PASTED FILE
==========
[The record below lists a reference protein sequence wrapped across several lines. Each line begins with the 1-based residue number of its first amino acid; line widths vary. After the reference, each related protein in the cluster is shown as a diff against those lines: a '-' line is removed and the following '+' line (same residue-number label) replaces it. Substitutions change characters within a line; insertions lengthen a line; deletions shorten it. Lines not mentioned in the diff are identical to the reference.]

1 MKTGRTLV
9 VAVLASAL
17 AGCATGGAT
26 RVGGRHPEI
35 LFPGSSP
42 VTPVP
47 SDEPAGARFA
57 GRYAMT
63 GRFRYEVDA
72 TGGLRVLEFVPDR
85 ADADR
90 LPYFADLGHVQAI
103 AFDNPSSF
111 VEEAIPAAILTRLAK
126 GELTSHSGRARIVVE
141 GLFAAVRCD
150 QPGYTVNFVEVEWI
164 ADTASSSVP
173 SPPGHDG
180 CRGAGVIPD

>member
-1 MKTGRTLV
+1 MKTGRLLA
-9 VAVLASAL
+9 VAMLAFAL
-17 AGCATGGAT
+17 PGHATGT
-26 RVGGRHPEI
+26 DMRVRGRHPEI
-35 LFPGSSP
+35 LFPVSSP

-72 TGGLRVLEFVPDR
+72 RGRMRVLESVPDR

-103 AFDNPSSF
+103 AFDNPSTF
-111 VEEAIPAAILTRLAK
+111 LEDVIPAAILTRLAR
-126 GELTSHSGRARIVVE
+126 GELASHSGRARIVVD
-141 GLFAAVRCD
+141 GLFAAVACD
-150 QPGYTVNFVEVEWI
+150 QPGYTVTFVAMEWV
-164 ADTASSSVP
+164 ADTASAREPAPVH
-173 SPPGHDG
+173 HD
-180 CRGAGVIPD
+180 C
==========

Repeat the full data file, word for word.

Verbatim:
[The record below lists a reference protein sequence wrapped across several lines. Each line begins with the 1-based residue number of its first amino acid; line widths vary. After the reference, each related protein in the cluster is shown as a diff against those lines: a '-' line is removed and the following '+' line (same residue-number label) replaces it. Substitutions change characters within a line; insertions lengthen a line; deletions shorten it. Lines not mentioned in the diff are identical to the reference.]

1 MKTGRTLV
9 VAVLASAL
17 AGCATGGAT
26 RVGGRHPEI
35 LFPGSSP
42 VTPVP
47 SDEPAGARFA
57 GRYAMT
63 GRFRYEVDA
72 TGGLRVLEFVPDR
85 ADADR
90 LPYFADLGHVQAI
103 AFDNPSSF
111 VEEAIPAAILTRLAK
126 GELTSHSGRARIVVE
141 GLFAAVRCD
150 QPGYTVNFVEVEWI
164 ADTASSSVP
173 SPPGHDG
180 CRGAGVIPD

>member
-1 MKTGRTLV
+1 MKTGRLLA
-9 VAVLASAL
+9 VAMLAFAL
-17 AGCATGGAT
+17 PGHATGT
-26 RVGGRHPEI
+26 DMRVRGRHPEI
-35 LFPGSSP
+35 LFPVSSP

-72 TGGLRVLEFVPDR
+72 RGRMRVLESVPDR

-103 AFDNPSSF
+103 AFDNPSTF
-111 VEEAIPAAILTRLAK
+111 LEDVIPAAILTRLAR
-126 GELTSHSGRARIVVE
+126 GELASHSGRARIVVD
-141 GLFAAVRCD
+141 GLFAAVACD
-150 QPGYTVNFVEVEWI
+150 QPGYTVTFVAMEWV
-164 ADTASSSVP
+164 ADTASAREPAPVH
-173 SPPGHDG
+173 HD
-180 CRGAGVIPD
+180 C